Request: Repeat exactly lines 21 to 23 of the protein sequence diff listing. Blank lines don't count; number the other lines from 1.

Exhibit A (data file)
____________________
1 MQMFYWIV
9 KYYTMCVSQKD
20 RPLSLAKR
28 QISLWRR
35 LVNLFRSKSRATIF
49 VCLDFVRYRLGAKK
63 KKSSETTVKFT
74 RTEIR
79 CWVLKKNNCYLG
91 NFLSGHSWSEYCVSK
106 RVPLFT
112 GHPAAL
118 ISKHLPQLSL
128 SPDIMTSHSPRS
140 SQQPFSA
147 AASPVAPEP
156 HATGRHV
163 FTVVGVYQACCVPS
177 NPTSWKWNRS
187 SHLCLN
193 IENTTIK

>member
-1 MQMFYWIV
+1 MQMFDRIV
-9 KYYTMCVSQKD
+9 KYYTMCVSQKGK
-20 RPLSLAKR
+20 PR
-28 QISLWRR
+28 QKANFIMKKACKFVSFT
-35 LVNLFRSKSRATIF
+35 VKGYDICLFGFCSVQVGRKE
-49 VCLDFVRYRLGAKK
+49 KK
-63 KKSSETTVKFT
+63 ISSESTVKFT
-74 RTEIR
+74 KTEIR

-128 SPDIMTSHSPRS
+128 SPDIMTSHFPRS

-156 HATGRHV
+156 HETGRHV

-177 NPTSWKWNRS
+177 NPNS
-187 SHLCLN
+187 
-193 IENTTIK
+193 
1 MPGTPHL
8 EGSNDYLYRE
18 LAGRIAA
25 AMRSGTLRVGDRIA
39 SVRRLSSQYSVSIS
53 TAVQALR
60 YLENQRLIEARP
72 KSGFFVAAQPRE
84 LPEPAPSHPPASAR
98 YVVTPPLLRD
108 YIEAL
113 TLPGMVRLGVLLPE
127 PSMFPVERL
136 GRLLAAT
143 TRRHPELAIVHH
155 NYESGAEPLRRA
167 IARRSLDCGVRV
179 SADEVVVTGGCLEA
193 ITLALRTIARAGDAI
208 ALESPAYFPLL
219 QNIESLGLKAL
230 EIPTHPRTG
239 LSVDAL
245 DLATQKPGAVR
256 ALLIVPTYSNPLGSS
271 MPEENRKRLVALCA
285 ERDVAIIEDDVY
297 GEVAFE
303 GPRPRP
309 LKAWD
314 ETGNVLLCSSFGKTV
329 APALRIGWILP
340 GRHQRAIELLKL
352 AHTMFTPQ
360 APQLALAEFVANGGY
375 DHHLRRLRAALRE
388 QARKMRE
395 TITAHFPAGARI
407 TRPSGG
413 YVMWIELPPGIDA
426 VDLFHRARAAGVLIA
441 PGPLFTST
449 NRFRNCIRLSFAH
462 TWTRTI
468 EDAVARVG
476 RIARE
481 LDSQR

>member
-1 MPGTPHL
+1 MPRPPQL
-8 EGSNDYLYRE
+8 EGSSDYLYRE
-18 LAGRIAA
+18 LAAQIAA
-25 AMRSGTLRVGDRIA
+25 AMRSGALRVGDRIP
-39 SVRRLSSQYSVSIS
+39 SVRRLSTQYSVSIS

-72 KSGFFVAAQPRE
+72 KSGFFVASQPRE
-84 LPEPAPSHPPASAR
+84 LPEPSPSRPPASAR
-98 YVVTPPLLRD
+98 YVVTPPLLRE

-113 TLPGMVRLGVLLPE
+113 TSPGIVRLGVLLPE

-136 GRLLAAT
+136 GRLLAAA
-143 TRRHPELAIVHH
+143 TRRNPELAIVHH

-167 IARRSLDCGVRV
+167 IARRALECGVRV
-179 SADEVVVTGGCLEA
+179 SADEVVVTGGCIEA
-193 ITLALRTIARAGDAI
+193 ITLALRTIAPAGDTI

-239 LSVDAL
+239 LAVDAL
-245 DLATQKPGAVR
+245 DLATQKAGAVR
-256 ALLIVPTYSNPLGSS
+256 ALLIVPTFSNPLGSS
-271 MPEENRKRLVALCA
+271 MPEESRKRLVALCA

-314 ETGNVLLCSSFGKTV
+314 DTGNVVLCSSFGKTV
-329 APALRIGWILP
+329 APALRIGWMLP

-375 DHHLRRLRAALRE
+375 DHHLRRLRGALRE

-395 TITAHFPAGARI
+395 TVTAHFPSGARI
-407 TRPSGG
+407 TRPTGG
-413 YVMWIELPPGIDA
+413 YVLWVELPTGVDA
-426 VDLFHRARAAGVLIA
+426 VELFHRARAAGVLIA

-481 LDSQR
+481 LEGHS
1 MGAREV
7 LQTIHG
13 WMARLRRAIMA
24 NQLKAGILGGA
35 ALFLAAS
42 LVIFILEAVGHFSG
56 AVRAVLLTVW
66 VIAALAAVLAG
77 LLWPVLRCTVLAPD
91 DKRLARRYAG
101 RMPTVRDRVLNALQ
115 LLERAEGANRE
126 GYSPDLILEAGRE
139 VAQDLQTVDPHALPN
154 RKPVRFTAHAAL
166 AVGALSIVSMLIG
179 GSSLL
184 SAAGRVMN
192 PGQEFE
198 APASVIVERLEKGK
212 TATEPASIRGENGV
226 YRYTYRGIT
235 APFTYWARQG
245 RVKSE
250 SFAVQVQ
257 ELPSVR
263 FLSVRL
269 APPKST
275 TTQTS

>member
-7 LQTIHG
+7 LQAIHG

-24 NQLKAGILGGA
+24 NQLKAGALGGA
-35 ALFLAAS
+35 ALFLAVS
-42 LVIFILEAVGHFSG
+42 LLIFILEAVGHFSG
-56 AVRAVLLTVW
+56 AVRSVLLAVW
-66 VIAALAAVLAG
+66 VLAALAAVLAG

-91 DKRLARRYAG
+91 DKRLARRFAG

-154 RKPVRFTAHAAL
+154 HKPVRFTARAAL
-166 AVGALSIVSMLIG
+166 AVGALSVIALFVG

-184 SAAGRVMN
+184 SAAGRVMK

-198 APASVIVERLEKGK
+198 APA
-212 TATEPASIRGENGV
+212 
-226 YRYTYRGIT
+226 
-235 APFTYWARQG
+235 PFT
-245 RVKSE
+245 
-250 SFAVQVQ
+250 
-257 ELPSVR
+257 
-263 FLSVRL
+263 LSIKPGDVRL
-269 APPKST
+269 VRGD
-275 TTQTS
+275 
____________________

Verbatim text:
193 IENTTIK

>member
-1 MQMFYWIV